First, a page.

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Can you receive Social security benefits if you are not a US citizen and you move outside the US?

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Can you receive Social security benefits if you are not a US citizen and you move outside the US?
The answer is maybe.

When we say you are outside the United States, we mean that you are not in one of the 50 states, the District of Columbia, Puerto Rico, the U.S. Virgin Islands, Guam, the Northern Mariana Islands or American Samoa. Once you have been out of the United States. for at least 30 days in a row, you are considered to be outside the country until you return and stay in the United States for at least 30 days in a row. If you are not a U.S. citizen, you also may have to prove that you were lawfully present in the United States for that 30-day period.

If you are a citizen of one of the countries listed below, Social Security payments will keep coming no matter how long you stay outside the United States, as long as you are eligible for the payments.

Austria
Belgium
Canada
Chile
Czech Republic
Finland
France
Germany
Greece
Ireland
Israel
Italy
Japan
Korea (South)
Luxembourg
Netherlands
Norway
Poland
Portugal
Spain
Sweden
Switzerland
United Kingdom

If you are a citizen of one of the countries listed below, you also may receive your payments as long as you are outside the United States, unless you are receiving your payments as a dependent or survivor. In that case, there are additional requirements you have to meet.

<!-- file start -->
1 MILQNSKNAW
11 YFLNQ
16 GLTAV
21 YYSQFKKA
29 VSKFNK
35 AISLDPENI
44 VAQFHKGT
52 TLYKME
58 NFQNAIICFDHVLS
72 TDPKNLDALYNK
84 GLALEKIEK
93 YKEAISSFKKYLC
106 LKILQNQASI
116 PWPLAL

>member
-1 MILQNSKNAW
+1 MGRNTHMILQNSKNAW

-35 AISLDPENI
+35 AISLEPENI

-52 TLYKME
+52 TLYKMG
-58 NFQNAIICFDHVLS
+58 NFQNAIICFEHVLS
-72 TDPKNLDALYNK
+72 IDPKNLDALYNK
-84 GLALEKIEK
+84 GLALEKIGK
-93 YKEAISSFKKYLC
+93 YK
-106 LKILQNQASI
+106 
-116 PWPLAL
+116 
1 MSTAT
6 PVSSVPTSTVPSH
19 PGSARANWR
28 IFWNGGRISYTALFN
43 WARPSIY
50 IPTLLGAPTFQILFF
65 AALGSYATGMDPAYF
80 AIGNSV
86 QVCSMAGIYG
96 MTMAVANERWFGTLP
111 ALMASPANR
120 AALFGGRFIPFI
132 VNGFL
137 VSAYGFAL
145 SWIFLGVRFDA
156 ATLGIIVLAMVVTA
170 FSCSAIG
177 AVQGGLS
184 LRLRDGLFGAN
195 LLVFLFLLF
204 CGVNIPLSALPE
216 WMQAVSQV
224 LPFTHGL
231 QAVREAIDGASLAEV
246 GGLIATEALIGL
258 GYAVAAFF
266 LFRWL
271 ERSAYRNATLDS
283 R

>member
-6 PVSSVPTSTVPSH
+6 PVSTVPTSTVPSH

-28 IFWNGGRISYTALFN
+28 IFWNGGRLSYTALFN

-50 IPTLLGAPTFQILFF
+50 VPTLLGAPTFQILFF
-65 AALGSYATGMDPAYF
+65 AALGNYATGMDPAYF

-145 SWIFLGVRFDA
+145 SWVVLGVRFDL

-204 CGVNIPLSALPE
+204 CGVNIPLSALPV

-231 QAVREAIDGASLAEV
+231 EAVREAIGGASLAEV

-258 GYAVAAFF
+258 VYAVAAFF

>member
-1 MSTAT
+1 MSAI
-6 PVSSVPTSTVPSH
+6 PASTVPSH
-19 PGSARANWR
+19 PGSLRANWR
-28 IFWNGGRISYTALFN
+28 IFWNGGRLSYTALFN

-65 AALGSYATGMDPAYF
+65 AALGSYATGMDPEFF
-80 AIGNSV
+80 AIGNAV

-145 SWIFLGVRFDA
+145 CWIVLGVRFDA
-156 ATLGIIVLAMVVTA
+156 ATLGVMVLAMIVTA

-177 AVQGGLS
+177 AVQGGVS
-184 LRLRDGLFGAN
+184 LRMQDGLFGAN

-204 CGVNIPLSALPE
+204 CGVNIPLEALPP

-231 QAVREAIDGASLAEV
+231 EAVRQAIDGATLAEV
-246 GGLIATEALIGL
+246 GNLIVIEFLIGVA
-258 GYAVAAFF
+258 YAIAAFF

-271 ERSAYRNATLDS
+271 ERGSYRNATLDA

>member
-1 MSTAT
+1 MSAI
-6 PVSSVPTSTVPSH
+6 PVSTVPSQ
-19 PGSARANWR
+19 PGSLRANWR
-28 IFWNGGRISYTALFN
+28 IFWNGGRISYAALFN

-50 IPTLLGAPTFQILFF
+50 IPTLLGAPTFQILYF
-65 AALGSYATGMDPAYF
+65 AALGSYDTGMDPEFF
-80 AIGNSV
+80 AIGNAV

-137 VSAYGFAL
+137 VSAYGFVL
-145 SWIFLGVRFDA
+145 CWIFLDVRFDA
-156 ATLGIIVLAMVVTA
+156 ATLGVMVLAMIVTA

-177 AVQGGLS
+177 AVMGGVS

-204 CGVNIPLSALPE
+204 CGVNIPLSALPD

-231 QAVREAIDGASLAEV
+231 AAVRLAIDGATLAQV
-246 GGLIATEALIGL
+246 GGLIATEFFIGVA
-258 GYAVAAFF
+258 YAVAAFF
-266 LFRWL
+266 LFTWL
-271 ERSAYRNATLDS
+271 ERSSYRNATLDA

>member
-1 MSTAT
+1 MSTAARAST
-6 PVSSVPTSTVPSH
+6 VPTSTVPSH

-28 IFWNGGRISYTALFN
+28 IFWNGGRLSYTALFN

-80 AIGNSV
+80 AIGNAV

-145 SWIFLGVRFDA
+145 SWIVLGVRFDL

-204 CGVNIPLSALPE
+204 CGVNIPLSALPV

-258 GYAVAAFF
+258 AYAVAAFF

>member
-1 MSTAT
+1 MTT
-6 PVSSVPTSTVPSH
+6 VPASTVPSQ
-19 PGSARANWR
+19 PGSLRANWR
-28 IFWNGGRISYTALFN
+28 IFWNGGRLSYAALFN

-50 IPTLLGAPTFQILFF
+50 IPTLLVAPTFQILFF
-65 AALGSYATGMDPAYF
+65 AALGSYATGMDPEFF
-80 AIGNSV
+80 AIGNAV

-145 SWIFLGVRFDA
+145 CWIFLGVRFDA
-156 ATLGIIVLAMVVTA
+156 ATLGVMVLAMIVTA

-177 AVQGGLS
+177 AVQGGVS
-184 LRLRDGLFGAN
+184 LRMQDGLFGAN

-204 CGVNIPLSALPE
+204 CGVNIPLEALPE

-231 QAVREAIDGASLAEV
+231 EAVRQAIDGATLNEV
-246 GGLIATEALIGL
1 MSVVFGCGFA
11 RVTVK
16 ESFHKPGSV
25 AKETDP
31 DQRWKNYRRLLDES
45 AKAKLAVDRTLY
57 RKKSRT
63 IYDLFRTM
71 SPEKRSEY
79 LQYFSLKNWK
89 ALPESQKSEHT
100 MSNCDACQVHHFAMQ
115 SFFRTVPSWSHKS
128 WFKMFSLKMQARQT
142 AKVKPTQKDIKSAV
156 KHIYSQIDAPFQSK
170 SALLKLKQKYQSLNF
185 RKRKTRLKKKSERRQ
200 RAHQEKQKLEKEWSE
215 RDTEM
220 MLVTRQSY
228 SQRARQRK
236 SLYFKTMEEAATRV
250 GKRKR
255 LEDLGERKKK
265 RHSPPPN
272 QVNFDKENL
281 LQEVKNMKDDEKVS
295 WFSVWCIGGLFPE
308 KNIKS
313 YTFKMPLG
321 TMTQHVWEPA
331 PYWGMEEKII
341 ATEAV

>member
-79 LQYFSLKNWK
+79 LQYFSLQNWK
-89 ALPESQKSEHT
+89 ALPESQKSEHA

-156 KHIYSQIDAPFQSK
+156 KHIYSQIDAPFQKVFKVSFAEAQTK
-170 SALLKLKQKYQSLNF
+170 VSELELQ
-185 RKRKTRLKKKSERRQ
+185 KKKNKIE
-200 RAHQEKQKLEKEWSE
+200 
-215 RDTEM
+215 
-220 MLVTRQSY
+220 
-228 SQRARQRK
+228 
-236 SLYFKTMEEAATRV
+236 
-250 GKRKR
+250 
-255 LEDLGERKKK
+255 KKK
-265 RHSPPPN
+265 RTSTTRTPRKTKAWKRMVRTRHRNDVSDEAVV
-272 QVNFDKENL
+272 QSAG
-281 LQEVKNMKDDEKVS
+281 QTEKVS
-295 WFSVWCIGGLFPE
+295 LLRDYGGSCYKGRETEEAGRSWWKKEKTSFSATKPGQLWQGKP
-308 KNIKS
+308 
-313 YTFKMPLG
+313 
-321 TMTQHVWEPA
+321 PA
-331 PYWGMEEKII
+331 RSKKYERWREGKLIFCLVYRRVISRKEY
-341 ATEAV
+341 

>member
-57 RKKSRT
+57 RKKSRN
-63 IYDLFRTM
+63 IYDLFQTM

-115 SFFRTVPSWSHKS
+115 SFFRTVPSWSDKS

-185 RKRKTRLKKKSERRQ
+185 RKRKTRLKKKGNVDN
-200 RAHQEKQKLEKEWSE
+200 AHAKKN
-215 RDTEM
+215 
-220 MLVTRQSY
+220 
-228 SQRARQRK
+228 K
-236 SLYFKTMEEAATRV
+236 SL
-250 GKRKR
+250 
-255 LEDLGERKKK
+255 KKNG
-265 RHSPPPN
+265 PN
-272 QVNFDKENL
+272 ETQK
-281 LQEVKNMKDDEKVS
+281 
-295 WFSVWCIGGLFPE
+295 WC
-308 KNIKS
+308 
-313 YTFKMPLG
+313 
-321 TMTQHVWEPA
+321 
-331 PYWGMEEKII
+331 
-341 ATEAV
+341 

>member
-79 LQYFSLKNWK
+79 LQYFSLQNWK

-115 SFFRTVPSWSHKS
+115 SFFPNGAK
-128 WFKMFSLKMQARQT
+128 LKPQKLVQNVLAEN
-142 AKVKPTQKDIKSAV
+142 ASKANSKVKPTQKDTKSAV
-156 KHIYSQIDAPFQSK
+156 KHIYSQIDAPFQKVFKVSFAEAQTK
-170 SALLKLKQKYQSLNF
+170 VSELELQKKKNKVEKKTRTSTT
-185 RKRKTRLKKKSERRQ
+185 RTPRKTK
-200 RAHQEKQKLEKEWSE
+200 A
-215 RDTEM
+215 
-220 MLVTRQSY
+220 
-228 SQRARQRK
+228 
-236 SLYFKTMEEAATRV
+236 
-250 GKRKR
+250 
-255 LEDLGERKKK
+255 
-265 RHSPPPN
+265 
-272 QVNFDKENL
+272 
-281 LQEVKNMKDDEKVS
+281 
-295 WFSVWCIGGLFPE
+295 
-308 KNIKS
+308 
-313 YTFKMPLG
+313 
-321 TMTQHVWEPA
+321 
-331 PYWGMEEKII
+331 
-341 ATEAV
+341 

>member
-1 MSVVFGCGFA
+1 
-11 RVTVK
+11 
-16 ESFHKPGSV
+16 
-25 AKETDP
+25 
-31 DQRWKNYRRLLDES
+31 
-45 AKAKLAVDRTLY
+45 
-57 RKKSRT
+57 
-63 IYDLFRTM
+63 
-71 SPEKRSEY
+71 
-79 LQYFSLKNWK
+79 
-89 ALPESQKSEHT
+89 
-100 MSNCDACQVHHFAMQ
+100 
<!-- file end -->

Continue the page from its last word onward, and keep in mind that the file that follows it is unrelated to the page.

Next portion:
Albania
Antigua and Barbuda
Argentina
Bahamas
Barbados
Belize
Bolivia
Bosnia-Herzegovina
Brazil
Burkina Faso
Colombia
Costa Rica
Côte d'Ivoire
Croatia
Cyprus
Dominica
Dominican Republic
Ecuador
El Salvador
Gabon
Grenada
Guatemala
Guyana
Hungary
Iceland
Jamaica
Jordan
Latvia
Liechtenstein
Lithuania
Macedonia
Malta
Marshall Islands
Mexico
Micronesia, Fed. States of
Monaco
Montenegro
Nicaragua
Palau
Panama
Peru
Philippines
St. Kitts and Nevis
St. Lucia
Samoa (formerly Western Samoa)
San Marino
Serbia
Slovakia
Slovenia
Trinidad-Tobago
Turkey
Uruguay
Venezuela

If you are not a U.S. citizen or a citizen of one of the other countries listed above, your payments will stop after you have been outside the United States for six full calendar months unless you meet one of the following exceptions:
  • You were eligible for monthly Social Security benefits for December 1956; or
  • You are in the active military or naval service of the United States; or
  • The worker on whose record your benefits are based had railroad work treated as covered employment by the Social Security program; or
  • The worker on whose record your benefits are based died while in the U.S. military service or as a result of a service-connected disability and was not dishonorably discharged; or
  • You are a resident of a country with which the United States has a Social Security agreement.

Currently, these countries are:
Australia
Austria
Belgium
Canada
Chile
Czech Republic
Denmark
Finland
France
Germany
Greece
Ireland
Italy
Japan
Korea (South)
Luxembourg
Netherlands
Norway
Poland
Portugal
Spain
Sweden
Switzerland
United Kingdom

However, the agreements with Austria, Belgium, Germany, Sweden and Switzerland permit you to receive benefits as a dependent or survivor of a worker while you reside in the foreign country. This is true only if the worker is (or was at the time of death) a U.S. citizen or a citizen of your country of residence; or